Techny’s alternative argument was lack of substantial similarity after unprotectable elements had been filtered out.  The court agreed. Although the phrases were identical, substantial similarity requires an ordinary observer to conclude that the protectable elements of the plaintiff’s work were copied. “Here, when the portion of the expression at issue that is not copyrighted, or could not properly be copyrighted, is set aside, there is virtually nothing of PKI’s allegedly protected work left to compare with Techny’s version for substantial similarity.”  Indeed, even given Techny’s conceded access, the unoriginality of the phrase rebutted an inference of copying.

Separately, PKI alleged that Techny violated the DMCA by removing the CMI, such as the website name and associated copyright notice, from PKI’s poems and substituting its own CMI on pages selling the allegedly infringing products and Techny’s general website terms and conditions, which claimed copyright over the site contents.

Techny argued that the material it allegedly removed or altered was not CMI.  PKI’s claims were based on (1) the name, (2) the titles of the works, and (3) the copyright notice on every page of the website. As the predecessor judge held, though, “ cannot be CMI . . . because the copyright registrations attached to the complaint show PKI, not, as the owner of the copyright.”  The website was at best an indicator of the seller, not a statement about copyright status: “ does not suggest that Amazon owns copyrights with respect to every product it sells.”  Nor could the titles be CMI because the registrations didn’t list the titles of the works as they appeared on PKI’s website.  CMI is supposed to inform the public, but if someone searched the poem’s title, the search would fail because the title of the work is not “On Your Confirmation Day” etc. on the registration. “Allowing a plaintiff to make out a DMCA claim based on alleged CMI that does not link up in any way to the copyright registration is an invitation to unfair litigation against parties who have tried to tread carefully to avoid copyright infringement.”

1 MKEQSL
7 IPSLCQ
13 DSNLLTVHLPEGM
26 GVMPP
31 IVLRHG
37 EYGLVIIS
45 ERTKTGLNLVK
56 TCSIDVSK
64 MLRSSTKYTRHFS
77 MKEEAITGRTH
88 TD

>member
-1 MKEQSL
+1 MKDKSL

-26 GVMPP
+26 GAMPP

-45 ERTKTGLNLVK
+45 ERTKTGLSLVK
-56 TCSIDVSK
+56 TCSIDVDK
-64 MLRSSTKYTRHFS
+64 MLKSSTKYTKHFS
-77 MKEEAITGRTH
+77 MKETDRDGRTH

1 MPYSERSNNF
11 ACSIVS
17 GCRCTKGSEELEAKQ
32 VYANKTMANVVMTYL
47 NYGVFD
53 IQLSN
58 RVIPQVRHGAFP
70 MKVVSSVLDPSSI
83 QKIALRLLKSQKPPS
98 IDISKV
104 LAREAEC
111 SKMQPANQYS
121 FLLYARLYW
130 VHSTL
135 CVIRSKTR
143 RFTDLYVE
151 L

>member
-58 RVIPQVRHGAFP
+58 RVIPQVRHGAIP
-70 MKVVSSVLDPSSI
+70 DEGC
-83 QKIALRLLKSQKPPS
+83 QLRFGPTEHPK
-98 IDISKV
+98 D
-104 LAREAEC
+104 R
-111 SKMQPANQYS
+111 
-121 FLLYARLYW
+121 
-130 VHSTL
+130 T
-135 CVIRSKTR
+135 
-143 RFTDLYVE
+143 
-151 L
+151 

Also, the court agreed with other courts that have held that “a defendant must remove the CMI from the ‘body’ or the ‘area around’ the work to violate DMCA.”  This is consistent with the statutory text, which requires CMI to be “conveyed” with the copyrighted work.  Simply printing information somewhere on the website won’t suffice.  The only alleged CMI was on the website, not on the poems or phrases themselves, and thus no CMI was removed.  “Such a rule prevents a ‘gotcha’ system where a picture or piece of text has no CMI near it but the plaintiff relies on a general copyright notice buried elsewhere on the website.”

The false CMI claims failed for the same reason: PKI alleged that Techny posted a notice attributing copyright ownership in the infringed works to or some other website(s) as the copyright claimant. But that copyright notice wasn’t close to the poem.  It was in the website footer at the bottom of every page and thus not “conveyed with” the poems. The notice claims some IP rights in the website, not ownership of a copyright on all its products.